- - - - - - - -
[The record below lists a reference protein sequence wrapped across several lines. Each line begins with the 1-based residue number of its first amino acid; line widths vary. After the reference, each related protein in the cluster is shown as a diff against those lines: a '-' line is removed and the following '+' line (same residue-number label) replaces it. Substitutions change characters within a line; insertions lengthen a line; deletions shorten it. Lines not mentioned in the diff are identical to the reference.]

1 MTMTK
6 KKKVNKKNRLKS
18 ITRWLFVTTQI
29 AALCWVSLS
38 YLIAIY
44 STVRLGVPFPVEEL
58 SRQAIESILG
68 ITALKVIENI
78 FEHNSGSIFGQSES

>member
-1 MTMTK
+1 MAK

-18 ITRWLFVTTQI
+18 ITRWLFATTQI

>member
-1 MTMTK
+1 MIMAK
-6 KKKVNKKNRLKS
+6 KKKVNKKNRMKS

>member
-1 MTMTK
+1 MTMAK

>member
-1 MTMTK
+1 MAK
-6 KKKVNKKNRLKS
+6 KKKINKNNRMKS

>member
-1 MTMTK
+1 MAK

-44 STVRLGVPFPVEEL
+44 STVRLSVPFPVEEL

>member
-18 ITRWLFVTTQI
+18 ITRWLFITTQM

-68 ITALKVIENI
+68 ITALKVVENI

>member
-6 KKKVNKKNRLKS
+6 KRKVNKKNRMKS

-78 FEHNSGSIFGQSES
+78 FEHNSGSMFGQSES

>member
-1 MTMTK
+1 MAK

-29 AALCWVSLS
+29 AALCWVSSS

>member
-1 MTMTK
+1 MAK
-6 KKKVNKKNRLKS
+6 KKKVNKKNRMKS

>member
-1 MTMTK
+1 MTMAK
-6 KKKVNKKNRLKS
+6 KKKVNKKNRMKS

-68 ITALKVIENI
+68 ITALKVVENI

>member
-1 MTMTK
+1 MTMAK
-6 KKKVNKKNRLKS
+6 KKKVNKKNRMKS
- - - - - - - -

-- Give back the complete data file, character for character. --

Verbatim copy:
[The record below lists a reference protein sequence wrapped across several lines. Each line begins with the 1-based residue number of its first amino acid; line widths vary. After the reference, each related protein in the cluster is shown as a diff against those lines: a '-' line is removed and the following '+' line (same residue-number label) replaces it. Substitutions change characters within a line; insertions lengthen a line; deletions shorten it. Lines not mentioned in the diff are identical to the reference.]

1 MTMTK
6 KKKVNKKNRLKS
18 ITRWLFVTTQI
29 AALCWVSLS
38 YLIAIY
44 STVRLGVPFPVEEL
58 SRQAIESILG
68 ITALKVIENI
78 FEHNSGSIFGQSES

>member
-1 MTMTK
+1 MAK

-18 ITRWLFVTTQI
+18 ITRWLFATTQI

>member
-1 MTMTK
+1 MIMAK
-6 KKKVNKKNRLKS
+6 KKKVNKKNRMKS

>member
-1 MTMTK
+1 MTMAK

>member
-1 MTMTK
+1 MAK
-6 KKKVNKKNRLKS
+6 KKKINKNNRMKS

>member
-1 MTMTK
+1 MAK

-44 STVRLGVPFPVEEL
+44 STVRLSVPFPVEEL

>member
-18 ITRWLFVTTQI
+18 ITRWLFITTQM

-68 ITALKVIENI
+68 ITALKVVENI

>member
-6 KKKVNKKNRLKS
+6 KRKVNKKNRMKS

-78 FEHNSGSIFGQSES
+78 FEHNSGSMFGQSES

>member
-1 MTMTK
+1 MAK

-29 AALCWVSLS
+29 AALCWVSSS

>member
-1 MTMTK
+1 MAK
-6 KKKVNKKNRLKS
+6 KKKVNKKNRMKS

>member
-1 MTMTK
+1 MTMAK
-6 KKKVNKKNRLKS
+6 KKKVNKKNRMKS

-68 ITALKVIENI
+68 ITALKVVENI

>member
-1 MTMTK
+1 MTMAK
-6 KKKVNKKNRLKS
+6 KKKVNKKNRMKS